Obama and Netanyahu.
Obama and Netanyahu in the Oval Office of the White House, September, 30, 2013. Photo by AP
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Kuwaiti newspaper Al Jarida reported Sunday that U.S. President Barack Obama has been refusing to take phone calls from Prime Minister Benjamin Netanyahu because of the tension between the two countries over how to resolve the Iranian nuclear issue.

The Prime Minister’s Office issued a flat denial, saying, “The report in Al Jarida is wrong.”

The White House also denied the reports.

Al Jarida, which has previously reported information that was later verified about a leak investigation taking place in Netanyahu’s bureau, says that on Friday, Obama refused more than once to speak to Netanyahu on the telephone and had U.S. Secretary of State John Kerry take the call instead. The paper cited a source it says is familiar with the issue.

According to the report, which was written by a reporter in Jerusalem, U.S. Jewish leaders are trying to get the White House to decrease the tension and snag Netanyahu an invitation to meet with Obama in Washington.

The Kuwaiti paper’s exclusive reports on what’s going on behind the scenes of the Prime Minister’s Office have raised the question of whether Netanyahu’s bureau is intentionally using the paper to release information to which it doesn’t want to be directly linked.

Netanyahu and Obama last spoke on Friday, November 8, during the last round of talks in Geneva. New York Times columnist Thomas Friedman wrote Saturday that the conversation lasted at least 90 minutes.

Obama contacted Netanyahu after the prime minister expressed opposition to the agreement underway with Iran, which Netanyahu has since called a “bad deal” that means “Iran is getting everything and giving nothing.”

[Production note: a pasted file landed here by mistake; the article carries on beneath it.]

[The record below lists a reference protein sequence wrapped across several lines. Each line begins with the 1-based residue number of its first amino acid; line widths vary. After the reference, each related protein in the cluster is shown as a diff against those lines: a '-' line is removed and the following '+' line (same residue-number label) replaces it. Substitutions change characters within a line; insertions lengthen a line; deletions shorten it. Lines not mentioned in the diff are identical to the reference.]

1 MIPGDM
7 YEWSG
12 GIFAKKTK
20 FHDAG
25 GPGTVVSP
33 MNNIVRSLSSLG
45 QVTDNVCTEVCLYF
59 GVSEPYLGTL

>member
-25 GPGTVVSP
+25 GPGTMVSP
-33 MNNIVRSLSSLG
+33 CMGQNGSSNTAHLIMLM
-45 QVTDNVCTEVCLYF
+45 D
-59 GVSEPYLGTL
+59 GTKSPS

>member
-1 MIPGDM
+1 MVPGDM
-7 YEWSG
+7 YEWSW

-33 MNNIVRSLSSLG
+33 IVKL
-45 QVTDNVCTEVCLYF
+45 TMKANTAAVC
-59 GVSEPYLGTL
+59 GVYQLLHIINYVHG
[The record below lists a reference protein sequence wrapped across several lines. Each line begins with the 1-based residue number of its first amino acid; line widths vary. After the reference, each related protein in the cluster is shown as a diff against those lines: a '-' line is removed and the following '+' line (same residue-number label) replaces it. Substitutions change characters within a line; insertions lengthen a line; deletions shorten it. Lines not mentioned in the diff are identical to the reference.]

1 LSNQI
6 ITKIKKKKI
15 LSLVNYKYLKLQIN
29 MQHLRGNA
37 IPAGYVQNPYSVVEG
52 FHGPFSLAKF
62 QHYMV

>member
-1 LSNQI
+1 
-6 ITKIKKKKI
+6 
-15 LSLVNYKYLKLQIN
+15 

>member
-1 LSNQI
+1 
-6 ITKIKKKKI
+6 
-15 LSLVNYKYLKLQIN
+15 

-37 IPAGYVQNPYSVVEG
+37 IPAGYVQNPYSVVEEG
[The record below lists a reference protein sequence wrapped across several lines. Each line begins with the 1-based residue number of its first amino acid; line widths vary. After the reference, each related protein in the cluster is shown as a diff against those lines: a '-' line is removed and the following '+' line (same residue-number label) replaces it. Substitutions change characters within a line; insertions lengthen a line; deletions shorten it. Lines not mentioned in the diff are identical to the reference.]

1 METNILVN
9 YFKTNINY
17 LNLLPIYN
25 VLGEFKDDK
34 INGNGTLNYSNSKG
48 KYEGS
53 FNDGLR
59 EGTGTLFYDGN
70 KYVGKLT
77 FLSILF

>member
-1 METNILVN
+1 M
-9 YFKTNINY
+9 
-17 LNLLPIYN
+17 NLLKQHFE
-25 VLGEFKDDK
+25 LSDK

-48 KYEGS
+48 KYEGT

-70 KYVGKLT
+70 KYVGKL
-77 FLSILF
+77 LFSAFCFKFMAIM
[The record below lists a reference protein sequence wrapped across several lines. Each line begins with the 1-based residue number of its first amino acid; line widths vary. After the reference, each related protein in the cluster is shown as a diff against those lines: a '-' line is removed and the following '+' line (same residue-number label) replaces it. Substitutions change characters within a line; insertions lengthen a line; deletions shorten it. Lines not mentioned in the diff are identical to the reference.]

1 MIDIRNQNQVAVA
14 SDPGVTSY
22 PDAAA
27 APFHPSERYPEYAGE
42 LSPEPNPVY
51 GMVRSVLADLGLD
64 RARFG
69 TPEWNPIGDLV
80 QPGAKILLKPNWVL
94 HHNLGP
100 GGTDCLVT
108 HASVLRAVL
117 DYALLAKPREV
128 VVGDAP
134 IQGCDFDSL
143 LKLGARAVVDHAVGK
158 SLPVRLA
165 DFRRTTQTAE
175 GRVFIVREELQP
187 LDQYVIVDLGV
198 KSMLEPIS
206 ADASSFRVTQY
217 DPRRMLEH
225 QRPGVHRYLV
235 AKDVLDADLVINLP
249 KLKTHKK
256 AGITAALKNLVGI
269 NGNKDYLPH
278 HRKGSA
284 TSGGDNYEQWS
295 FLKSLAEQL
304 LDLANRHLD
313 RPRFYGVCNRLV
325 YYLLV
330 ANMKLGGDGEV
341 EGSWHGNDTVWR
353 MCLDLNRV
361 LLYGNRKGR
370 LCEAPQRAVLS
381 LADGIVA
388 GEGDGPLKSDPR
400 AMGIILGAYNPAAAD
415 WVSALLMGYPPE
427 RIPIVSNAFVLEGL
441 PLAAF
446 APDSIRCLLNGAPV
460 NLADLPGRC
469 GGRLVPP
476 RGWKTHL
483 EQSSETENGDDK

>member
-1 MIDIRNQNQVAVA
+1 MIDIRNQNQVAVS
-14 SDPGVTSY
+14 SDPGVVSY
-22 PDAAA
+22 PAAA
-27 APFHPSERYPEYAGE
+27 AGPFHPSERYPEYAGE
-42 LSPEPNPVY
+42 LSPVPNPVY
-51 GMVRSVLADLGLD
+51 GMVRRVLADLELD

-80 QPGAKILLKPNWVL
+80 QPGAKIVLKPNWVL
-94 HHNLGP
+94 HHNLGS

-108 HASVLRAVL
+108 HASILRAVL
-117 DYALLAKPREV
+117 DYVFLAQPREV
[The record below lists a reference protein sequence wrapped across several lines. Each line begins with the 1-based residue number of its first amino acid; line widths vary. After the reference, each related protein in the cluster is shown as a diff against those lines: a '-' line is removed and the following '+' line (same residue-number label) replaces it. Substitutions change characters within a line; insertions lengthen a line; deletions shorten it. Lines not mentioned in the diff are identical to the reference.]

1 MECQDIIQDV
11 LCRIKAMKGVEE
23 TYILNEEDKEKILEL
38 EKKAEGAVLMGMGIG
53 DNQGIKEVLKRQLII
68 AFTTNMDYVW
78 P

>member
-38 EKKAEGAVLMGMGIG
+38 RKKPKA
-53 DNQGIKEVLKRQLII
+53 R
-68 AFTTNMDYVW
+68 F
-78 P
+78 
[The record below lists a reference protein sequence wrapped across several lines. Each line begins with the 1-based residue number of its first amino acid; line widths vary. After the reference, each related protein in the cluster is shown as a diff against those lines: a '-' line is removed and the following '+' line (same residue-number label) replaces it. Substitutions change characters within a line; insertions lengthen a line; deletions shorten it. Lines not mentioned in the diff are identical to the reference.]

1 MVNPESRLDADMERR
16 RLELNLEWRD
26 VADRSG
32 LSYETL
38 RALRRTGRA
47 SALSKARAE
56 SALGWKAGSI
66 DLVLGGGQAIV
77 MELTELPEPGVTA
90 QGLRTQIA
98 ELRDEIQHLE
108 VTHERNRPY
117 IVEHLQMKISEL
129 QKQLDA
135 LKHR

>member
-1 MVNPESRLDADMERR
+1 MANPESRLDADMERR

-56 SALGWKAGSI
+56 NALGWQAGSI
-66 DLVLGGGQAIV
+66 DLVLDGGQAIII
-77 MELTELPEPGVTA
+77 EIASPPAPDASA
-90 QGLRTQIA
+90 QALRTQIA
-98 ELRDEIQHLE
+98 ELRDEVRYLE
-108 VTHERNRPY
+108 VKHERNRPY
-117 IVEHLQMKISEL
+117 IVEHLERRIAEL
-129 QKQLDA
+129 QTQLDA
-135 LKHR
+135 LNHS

Later in the morning of November 8, Netanyahu met with Kerry at Ben-Gurion International Airport. The atmosphere was tense and the conversation did nothing to mitigate Netanyahu’s staunch, and publicly expressed, opposition to the deal.

The most recent round of negotiations between Iran and the international community in Geneva have been in the center of tensions between the United States and Israel, who differ over the best course to dismantle the Iranian nuclear program.

Netanyahu and his ministers believe, in stark contrast to the Americans and some of the other negotiating powers, that it’s possible to extract a much better agreement from Iran's Supreme Leader Ayatollah Ali Khamenei, one that will totally halt uranium enrichment at all levels and shut down the centrifuges. They argue that if forced to choose between acquiring an atomic bomb and the survival of his regime – and the economic crisis puts the ayatollahs’ regime in real danger - Khamenei would choose survival. But so far the West has succeeded in extracting very little from him.

U.S. Secretary of State John Kerry said Monday that no agreement with Iran has been reached and that opposition to a deal was premature.